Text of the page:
Liz Forsyth, Northcott Innovation Executive Director
What are the major barriers when it comes to commercialising your product and taking it to market?
Our product is The Step Climber wheelchair attachment. The Step Climber was primarily developed for the purpose of R&D and/or IP development, with commercialisation a secondary aim. As a result elements which are vital to successful commercialisation, but not vital to R&D or IP such, as market research and market validation didn’t take place. This has had a negative impact on our ability to get the Step Climber to market. The Step Climber has also been developed in lines with R&D and IP development principles so utilises cutting edge technology, premium resources and innovative mechanisms. When trying to commercialise the Step Climber difficulties then arise with affordability, ability to scale and the ability of the product to meet the needs of the broader market.
How has UTS’ approach to IP catered to Northcott’s unique business requirements and timeframes?
UTS have been progressive in their approach to IP, seeing projects to fruition has trumped dogmatic ownership rights, UTS’ Easy Access IP agreement has given Northcott the opportunity and commercial incentive to exploit the IP rights of our project.
UTS has also been very accommodating and supportive of the project. We have subsequently seconded a UTS staff member to further develop the technology.
Why did Northcott choose to partner with UTS and how did the relationship come about, and what outcomes has this partnership led to?
UTS had an existing R&D relationship with Mobility 2000 Australia Ltd, the original developers of the Step Climber. Together Mobility 2000 and UTS worked on developing the first and second prototypes of the Step Climber. In 2015 Mobility 2000 transferred ownership of the Step Climber to Northcott.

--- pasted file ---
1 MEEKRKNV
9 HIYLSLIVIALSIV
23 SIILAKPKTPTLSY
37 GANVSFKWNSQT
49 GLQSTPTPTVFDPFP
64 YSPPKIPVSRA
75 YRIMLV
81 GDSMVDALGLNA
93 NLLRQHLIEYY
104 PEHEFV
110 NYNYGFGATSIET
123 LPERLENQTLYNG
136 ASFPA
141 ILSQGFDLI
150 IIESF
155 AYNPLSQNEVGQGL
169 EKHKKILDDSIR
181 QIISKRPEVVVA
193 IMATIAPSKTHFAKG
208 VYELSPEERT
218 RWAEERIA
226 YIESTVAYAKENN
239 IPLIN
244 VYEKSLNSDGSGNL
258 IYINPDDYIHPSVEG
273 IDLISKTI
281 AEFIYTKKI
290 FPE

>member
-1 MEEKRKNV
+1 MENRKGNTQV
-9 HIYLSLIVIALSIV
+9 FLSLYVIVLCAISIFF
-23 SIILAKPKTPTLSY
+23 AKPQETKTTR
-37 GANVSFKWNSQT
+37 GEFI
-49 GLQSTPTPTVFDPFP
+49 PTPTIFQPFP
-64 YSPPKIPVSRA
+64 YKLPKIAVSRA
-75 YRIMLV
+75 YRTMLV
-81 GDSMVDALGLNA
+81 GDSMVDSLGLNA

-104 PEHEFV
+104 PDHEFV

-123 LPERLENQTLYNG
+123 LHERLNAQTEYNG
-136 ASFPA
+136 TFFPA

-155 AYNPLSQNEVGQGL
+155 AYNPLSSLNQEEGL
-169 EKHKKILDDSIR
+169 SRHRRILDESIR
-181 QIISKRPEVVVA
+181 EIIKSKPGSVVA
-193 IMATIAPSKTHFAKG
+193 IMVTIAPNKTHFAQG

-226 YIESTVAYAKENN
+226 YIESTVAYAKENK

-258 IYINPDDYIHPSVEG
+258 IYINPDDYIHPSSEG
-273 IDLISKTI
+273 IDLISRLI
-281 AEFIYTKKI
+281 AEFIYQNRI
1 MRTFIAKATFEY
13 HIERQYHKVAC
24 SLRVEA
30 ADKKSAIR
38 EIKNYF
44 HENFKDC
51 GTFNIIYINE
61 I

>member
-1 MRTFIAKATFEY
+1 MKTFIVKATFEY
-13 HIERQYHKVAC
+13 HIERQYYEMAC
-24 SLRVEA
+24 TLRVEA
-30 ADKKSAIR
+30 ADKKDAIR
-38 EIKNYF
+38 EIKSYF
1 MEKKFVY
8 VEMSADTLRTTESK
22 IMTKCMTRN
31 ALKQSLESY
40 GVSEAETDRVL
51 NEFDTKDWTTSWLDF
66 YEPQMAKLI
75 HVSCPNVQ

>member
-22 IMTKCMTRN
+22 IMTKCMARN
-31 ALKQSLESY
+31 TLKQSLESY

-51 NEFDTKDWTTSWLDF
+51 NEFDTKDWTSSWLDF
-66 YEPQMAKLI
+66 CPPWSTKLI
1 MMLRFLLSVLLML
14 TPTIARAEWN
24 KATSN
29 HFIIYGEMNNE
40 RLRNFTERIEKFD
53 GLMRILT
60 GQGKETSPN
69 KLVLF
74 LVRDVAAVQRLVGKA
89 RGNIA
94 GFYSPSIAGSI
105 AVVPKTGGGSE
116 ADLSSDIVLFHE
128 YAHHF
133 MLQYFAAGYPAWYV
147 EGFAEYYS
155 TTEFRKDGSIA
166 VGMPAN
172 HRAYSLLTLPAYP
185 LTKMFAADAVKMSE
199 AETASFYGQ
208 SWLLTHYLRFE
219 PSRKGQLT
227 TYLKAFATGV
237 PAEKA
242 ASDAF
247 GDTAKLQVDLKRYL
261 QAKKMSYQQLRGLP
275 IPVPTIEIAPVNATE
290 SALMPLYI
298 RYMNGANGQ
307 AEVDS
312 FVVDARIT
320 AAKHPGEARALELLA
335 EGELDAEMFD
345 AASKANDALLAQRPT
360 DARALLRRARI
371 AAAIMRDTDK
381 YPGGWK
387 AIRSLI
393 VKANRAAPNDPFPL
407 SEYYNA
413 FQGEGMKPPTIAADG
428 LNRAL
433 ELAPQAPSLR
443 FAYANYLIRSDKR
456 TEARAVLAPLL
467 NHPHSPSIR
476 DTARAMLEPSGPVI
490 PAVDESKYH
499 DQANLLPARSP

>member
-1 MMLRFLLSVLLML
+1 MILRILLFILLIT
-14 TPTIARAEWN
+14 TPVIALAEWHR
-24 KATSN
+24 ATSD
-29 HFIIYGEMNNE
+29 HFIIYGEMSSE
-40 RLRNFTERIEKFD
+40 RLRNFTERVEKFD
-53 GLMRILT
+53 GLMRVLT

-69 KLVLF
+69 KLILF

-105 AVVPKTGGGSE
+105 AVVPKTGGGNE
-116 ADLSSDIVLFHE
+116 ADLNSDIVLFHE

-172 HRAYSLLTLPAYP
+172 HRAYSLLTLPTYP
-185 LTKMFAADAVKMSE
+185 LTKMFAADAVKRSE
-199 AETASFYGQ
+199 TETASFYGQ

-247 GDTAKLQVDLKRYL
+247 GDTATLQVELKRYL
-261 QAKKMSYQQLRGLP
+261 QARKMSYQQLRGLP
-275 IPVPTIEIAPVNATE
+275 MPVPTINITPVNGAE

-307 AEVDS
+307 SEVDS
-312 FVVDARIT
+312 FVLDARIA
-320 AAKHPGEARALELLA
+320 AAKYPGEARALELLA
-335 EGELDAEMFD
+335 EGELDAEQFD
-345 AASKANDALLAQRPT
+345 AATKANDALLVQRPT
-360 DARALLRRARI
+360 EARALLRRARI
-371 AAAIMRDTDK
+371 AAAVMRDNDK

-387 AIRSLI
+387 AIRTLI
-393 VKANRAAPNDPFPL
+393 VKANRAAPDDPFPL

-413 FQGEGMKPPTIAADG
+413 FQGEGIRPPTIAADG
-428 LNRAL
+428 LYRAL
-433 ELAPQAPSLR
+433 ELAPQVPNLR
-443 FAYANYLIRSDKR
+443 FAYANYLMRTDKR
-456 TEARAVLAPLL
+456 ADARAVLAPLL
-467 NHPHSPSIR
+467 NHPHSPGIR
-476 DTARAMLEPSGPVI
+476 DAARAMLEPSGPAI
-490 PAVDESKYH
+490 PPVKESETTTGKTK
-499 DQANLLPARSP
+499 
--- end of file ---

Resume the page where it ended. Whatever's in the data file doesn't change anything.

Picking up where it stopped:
Do you have any advice for other businesses like yours who are looking to collaborate with universities?
The best outcomes for the step climber have come when all parties can agree on the tasks required to balance academic R&D outcomes with product development. One action that positively supported this balance has been seconding a UTS staff member to Northcott for a period of time. During this time period the UTS staff member has been relinquished from their academic/R&D commitments and have been able to solely focus on the path to commercialisation for the step climber. Another action which positively supported the project collaboration was Northcott co-locating themselves within UTS for the project duration. This has positively impacted on the communication and innovation required to facilitate the project’s success.
How does your organisation/product/technology make a difference to the community?
Northcott is a disability service provider who supports more than 14000 people with a disability and their families/carers across NSW and the ACT. Northcott’s services and supports promote a genuinely inclusive society where children and adults with disabilities can participate in their communities.
The Step Climber wheelchair attachment aims to enable the 17000 Australian who use an electric wheelchair for mobility to navigate kerbs and single steps by providing an affordable add-on attachment which can be fitted to the users existing chair thus providing the additional functionality without requiring the purchase of a whole new wheelchair. This will enable wheelchair users to more easily navigate public streets and many buildings throughout the world, further leveling the playing field and helping to build an inclusive society.